In the course of his Massey Lecture series in 2013 (published as Blood: The Stuff of Life, from House of Anansi Press), Lawrence Hill used a fair amount of autobiographical information for anecdotal evidence to enliven his research material.
In this way, we learned that he once hankered to become a professional runner and was stopped by the fact that his blood system just didn’t process oxygen as efficiently as the stars of the game. It didn’t stop him from running, but it did, luckily for us, make him turn his attention to literature and writing.
Less fortunate for him was the fact that most of the males in his family tree eventually contract diabetes. His arrived late enough in life that he hoped he had avoided the genetic predisposition, but he copes well.
The protagonist of The Illegal shares both of these traits, though he is unaware of the second one. Keita Ali is a runner from the island nation of Zantoroland, a relatively tiny place in the middle of Indian Ocean which has a lot of runners.
Zantoroland is ruled by a despotic government that oppresses some of its racial/cultural groups in favour of others. For reporting on government activities, Keita’s journalist father is murdered and his body left on display in the public square.
To advance his hopes, and perhaps to survive at all, Keita needs to relocate to nearby (and ironically named) Freedom State, where he can run in bigger races and perhaps make it to the Olympics. The immediate problem is that Freedom State does not want refugees from Zantoroland. It’s currently run by a racist government that is trying to find ways to deport people who hail from there.
Keita is not the only viewpoint character in the novel. There is also a young female police officer; a courageous older woman who does her best to help the disadvantaged, including Keita; an ace student from the slums of AfricTown; a medical doctor; a scheming nightclub owner; several politicians at different levels of corruption; and a number of others.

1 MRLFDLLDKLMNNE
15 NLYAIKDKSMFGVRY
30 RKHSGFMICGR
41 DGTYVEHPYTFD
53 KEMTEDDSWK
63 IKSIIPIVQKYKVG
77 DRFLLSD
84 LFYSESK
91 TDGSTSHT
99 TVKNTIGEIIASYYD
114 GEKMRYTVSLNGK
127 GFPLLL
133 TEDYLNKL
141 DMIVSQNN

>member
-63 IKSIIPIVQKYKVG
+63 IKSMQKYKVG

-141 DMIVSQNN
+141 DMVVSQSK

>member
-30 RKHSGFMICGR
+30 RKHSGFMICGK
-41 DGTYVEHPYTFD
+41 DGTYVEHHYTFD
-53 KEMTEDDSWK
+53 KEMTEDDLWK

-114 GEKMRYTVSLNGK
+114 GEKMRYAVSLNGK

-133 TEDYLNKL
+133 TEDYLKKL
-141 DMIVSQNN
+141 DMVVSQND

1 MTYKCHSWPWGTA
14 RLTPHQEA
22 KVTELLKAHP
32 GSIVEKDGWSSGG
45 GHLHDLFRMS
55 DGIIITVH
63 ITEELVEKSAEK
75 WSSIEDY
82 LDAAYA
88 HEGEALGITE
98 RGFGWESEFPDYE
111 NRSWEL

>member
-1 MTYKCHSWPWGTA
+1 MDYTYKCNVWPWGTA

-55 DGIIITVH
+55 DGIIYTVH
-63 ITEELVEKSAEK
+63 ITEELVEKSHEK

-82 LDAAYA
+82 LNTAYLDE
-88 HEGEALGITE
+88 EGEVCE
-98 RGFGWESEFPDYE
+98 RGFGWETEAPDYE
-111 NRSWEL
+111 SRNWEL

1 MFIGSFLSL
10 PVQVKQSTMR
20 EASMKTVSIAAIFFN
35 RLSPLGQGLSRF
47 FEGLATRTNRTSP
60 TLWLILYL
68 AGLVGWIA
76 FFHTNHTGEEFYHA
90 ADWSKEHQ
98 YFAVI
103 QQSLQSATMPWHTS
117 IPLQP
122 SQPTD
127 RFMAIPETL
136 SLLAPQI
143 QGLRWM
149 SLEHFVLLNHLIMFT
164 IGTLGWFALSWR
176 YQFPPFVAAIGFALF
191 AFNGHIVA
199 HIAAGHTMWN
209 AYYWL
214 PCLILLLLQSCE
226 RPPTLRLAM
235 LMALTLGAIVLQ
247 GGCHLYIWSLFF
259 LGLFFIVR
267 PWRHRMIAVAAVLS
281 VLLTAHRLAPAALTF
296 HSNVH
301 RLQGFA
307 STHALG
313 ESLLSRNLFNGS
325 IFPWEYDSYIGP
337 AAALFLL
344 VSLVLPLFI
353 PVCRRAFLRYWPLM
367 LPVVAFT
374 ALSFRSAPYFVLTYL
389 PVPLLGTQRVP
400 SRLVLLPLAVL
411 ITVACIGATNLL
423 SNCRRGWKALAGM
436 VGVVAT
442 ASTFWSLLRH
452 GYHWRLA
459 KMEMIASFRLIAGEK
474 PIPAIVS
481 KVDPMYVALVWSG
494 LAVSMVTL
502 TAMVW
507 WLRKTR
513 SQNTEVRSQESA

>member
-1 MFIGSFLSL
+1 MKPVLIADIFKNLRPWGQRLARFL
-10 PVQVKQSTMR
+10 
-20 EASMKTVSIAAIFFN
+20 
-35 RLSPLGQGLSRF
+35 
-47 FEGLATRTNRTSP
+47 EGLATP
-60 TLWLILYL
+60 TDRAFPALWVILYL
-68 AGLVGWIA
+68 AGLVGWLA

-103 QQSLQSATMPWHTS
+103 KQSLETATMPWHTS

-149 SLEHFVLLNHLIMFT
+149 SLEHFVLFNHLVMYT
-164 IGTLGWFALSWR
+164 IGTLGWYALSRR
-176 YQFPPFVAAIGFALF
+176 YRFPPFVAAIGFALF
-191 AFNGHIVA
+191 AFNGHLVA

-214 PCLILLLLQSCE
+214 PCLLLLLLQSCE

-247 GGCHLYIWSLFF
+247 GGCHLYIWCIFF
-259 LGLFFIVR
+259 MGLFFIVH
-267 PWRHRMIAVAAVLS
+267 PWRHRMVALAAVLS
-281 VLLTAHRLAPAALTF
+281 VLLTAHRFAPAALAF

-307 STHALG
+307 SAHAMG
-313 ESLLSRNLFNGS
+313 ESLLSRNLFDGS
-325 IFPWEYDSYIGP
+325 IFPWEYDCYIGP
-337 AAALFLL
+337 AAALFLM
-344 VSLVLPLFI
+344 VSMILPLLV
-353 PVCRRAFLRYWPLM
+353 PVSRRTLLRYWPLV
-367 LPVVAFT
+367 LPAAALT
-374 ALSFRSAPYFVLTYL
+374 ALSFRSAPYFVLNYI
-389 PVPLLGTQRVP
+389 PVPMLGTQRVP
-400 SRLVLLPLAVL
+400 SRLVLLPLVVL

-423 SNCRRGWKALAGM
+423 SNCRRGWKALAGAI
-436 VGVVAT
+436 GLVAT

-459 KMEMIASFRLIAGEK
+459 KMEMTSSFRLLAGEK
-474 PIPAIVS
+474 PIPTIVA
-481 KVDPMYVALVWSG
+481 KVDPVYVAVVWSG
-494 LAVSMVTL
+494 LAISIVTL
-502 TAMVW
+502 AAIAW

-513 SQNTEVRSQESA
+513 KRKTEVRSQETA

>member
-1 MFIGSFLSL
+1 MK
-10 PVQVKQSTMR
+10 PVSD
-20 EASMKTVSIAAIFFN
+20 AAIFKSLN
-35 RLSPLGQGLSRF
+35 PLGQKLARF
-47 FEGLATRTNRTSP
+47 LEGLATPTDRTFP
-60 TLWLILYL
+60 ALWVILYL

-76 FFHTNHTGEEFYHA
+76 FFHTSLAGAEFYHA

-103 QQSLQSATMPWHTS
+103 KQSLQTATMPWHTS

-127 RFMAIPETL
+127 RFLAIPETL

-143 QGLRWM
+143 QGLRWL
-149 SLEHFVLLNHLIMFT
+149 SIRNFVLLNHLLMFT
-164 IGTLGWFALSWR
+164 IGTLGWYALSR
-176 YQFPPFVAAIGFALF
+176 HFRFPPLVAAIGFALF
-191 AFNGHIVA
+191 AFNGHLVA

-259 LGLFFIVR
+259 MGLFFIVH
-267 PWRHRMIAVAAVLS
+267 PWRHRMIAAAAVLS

Keita is enmeshed by a web of issues that involve his refugee status, his health problems and the machinations of a corrupt sports promoter. There’s the diabetes that he didn’t know about and the hernia that he did.
Hill said this book took him five years to write. Numerous other projects, along with those lectures, kept distracting him. Knowing that, it’s rather prescient of him to have flagged the refugee issue as a major theme as early as 2009, for a book that came out in 2015, just as Trump was beginning to rant about that wall that Mexico was going to pay for.
This is one of a number of books that have been worked on while a writer has been in residence at Berton House. Hill’s acknowledgements section includes a thank you to the Writers’ Trust of Canada, which manages the site and had him stay here in Dawson a total of four months on two separate occasions.
He must like the town. In between those stays he returned on his own and is in town as a guest author this June for the 2019 edition of the Print and Publishing Festival.